Arthur Benjamin: Drop calculus, mainstream statistics
29 Jun 2009

Arthur Benjamin: Drop calculus, mainstream statistics

A short video with a compelling argument

29 Jun 2009

A short video with a compelling argument from TED:

Someone always asks the math teacher, “Am I going to use calculus in real life?” And for most of us, says Arthur Benjamin, the answer is no. He offers a bold proposal on how to make math education relevant in the digital age.

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  1. juani July 2nd, 2009 3:23PM

    This man is completely wrong!

    Statistics divide into two parts:

    * The first part is extremely simple, and is already taught in most countries (mean, median, deviation…)
    * The second part consists of hypothesis checking, confidence intervals and stuff like that, that is absolutely useless to understand the world. Those constructions are just arbitrary constructions created for setting standards for scientific research in the social sciences, some will argue that will little success.
    * The really interesting part of statistics cannot be taught without calculus, or actually in secondary school whatsoever.

    Probability consists of discrete and continuous probability.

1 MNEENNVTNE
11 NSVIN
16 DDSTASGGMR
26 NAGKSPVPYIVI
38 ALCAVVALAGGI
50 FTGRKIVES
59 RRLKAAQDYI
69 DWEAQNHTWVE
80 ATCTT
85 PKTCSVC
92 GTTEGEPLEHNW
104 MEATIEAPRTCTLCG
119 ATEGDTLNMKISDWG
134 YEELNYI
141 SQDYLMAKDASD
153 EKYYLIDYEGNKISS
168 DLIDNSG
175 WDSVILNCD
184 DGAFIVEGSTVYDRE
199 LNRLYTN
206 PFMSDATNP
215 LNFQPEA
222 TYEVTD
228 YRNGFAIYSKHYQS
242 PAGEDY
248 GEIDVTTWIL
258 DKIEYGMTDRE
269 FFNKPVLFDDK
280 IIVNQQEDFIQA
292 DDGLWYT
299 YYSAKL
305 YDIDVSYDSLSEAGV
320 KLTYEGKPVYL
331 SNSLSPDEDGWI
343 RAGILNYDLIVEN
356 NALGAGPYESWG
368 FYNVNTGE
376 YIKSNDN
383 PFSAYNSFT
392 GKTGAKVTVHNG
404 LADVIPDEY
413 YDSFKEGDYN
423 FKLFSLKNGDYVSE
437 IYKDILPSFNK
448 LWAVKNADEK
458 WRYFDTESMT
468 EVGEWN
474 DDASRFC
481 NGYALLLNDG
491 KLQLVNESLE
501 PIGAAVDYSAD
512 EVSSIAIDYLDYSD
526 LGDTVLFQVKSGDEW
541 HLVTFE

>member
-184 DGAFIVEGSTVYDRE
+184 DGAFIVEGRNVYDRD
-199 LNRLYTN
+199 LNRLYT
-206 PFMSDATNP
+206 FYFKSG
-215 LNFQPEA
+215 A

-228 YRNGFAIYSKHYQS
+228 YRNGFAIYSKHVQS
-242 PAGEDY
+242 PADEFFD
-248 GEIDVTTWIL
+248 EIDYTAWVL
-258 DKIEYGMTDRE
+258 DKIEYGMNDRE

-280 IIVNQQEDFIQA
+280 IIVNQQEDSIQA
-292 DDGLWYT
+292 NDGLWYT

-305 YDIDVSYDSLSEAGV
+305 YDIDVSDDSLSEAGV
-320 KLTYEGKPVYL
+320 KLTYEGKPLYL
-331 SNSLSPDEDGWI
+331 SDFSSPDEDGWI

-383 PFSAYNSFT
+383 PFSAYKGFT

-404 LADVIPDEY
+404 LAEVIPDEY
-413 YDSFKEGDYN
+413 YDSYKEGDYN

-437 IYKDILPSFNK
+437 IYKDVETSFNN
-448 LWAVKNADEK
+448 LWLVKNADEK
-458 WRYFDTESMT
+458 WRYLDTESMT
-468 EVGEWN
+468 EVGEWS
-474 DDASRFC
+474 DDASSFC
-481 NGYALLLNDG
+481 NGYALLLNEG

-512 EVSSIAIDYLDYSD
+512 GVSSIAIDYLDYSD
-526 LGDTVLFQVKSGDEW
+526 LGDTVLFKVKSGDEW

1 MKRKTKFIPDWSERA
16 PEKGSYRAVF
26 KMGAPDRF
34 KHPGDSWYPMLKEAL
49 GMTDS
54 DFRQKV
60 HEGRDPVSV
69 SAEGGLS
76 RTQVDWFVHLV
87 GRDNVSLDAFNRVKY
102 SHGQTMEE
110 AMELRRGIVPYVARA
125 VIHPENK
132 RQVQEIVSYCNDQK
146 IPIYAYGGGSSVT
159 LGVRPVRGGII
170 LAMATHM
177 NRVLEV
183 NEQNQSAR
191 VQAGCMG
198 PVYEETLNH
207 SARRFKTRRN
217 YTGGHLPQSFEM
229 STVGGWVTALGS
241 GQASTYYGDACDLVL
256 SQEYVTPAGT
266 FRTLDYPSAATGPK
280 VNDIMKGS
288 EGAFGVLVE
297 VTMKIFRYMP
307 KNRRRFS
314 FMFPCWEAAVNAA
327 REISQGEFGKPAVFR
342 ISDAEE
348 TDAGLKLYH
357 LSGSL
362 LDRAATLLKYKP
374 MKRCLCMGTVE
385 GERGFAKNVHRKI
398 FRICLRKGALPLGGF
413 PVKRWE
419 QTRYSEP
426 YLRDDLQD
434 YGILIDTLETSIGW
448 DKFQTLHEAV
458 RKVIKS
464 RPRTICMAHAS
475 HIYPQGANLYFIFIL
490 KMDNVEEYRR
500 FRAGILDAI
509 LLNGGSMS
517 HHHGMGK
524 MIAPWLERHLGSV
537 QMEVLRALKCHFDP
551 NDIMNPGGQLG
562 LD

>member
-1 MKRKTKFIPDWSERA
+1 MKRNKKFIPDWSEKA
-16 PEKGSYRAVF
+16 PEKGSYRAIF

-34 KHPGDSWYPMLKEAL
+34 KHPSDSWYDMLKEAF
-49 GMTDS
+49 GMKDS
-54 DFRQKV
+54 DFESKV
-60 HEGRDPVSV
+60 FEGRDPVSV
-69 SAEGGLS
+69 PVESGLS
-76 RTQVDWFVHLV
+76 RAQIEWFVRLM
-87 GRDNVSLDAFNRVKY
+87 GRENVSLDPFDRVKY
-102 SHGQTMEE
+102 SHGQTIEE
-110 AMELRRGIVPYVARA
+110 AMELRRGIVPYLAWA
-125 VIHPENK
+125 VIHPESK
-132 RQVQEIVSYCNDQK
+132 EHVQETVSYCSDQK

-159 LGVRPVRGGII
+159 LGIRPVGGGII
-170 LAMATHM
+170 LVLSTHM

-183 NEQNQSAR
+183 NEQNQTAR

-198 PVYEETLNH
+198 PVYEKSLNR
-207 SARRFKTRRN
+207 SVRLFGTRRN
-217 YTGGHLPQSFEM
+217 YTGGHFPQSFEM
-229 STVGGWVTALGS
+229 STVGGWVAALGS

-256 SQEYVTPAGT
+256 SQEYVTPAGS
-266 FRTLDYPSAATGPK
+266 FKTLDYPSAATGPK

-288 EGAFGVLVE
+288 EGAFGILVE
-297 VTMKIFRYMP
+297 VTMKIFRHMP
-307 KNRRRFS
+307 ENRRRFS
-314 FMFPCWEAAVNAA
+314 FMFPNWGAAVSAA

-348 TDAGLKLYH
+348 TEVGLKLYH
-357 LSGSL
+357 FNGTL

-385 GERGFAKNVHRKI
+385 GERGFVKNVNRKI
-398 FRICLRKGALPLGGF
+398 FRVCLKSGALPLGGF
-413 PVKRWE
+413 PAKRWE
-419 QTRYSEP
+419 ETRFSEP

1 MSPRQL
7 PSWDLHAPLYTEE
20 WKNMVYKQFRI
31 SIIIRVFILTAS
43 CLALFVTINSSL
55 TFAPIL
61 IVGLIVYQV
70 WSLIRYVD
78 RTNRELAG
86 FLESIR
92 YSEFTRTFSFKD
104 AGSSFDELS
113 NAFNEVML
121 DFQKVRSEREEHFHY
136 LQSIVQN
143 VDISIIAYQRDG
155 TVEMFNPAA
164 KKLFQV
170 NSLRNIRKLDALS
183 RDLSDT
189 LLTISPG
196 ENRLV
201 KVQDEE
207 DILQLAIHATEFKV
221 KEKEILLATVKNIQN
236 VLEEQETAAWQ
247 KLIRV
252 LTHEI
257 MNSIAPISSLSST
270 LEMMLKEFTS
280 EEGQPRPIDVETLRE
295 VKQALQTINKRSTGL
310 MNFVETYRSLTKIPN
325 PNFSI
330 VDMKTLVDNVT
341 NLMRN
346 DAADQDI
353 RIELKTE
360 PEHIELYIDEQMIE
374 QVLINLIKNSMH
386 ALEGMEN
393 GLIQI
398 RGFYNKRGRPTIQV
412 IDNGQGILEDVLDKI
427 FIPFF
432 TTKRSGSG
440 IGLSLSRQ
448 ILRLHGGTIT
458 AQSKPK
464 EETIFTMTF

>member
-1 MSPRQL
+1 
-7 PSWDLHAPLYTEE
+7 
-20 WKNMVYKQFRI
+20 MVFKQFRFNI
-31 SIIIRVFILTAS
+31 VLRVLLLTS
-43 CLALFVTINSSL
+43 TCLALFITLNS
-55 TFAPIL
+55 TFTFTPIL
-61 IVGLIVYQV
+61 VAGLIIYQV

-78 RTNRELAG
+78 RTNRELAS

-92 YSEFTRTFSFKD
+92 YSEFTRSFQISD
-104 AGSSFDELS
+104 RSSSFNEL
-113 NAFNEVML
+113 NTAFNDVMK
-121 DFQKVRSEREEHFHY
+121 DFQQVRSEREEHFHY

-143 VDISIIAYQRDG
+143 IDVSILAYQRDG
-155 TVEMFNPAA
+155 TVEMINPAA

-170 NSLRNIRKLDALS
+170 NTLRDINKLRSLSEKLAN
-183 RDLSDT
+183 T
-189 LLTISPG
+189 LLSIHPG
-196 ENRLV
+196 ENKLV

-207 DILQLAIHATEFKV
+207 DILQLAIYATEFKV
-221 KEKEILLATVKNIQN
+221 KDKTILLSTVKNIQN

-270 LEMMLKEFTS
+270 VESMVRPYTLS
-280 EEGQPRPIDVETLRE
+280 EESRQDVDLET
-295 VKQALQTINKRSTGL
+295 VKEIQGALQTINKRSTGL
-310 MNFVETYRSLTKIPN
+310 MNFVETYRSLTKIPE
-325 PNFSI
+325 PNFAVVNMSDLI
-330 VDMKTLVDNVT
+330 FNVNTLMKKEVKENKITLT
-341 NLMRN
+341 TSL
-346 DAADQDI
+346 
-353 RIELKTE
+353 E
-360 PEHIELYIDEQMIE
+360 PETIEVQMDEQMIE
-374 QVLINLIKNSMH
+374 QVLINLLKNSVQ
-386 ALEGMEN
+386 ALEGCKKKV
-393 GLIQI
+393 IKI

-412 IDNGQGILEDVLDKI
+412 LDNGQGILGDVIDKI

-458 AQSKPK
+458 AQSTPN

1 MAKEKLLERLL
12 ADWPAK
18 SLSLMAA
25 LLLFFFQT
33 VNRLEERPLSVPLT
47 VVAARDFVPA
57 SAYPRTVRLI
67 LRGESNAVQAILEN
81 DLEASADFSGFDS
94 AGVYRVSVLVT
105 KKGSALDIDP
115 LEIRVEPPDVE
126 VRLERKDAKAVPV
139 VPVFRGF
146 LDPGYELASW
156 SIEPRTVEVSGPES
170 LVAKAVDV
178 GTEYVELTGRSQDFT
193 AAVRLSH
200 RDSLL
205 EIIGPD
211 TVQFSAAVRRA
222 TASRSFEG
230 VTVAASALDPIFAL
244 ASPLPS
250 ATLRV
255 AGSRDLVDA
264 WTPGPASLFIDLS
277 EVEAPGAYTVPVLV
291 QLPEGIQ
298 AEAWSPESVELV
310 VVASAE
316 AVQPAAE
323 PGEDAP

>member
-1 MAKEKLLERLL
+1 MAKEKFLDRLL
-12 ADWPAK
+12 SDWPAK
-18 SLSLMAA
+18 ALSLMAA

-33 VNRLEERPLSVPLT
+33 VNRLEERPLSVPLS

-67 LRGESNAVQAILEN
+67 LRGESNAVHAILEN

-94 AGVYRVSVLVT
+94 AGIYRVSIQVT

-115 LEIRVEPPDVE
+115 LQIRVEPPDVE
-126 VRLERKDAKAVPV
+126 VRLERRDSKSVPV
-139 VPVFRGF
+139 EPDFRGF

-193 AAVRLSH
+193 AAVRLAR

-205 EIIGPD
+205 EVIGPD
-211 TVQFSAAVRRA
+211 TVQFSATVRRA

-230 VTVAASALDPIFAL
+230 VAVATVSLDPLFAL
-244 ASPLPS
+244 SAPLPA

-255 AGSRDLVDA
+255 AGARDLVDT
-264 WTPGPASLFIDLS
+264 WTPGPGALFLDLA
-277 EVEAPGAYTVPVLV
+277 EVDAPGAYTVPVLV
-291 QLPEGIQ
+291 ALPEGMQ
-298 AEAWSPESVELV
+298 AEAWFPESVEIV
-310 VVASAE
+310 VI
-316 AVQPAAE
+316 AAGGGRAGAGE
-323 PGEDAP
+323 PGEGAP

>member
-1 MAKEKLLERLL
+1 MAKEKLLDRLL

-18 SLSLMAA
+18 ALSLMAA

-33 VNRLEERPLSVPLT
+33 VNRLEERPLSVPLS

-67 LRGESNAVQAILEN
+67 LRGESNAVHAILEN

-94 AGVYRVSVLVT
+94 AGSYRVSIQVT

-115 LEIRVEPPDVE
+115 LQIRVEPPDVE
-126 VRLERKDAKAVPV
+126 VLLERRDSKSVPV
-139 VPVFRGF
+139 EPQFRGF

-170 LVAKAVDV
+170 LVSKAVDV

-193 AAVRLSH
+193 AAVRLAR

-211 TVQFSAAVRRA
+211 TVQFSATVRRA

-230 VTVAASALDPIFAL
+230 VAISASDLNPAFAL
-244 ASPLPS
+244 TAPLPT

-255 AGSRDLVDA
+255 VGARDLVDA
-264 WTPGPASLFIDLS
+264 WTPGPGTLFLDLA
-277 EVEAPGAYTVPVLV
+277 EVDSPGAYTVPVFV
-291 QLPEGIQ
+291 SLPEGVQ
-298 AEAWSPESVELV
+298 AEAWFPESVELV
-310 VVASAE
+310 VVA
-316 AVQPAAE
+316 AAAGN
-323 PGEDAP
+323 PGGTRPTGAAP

If you completely remove calculus, the students will not understand gaussians, even though they might use them, but then knowing only gaussians, or a handful of distributions for the sake of it, without the proper foundations only means it will not be mathematics, it will not be formative and thought-provoking, but just a collection of tools from which to choose the wrong one when need arises.

    Discrete probability is very nice and formative, but rather academic. Counting the probability of having a full house in the first round is great fun, but it’s far less useful than calculus.

    I don’t find any problem, however, in teaching more discrete mathematics. The world has turned from analogic to digital, but that has nothing to do with statistics! So I’d understand, maybe even support, a shift to teach more algorithms and discrete mathematics, but asking for more statistics based on that argument seems to me a blatant falacy.

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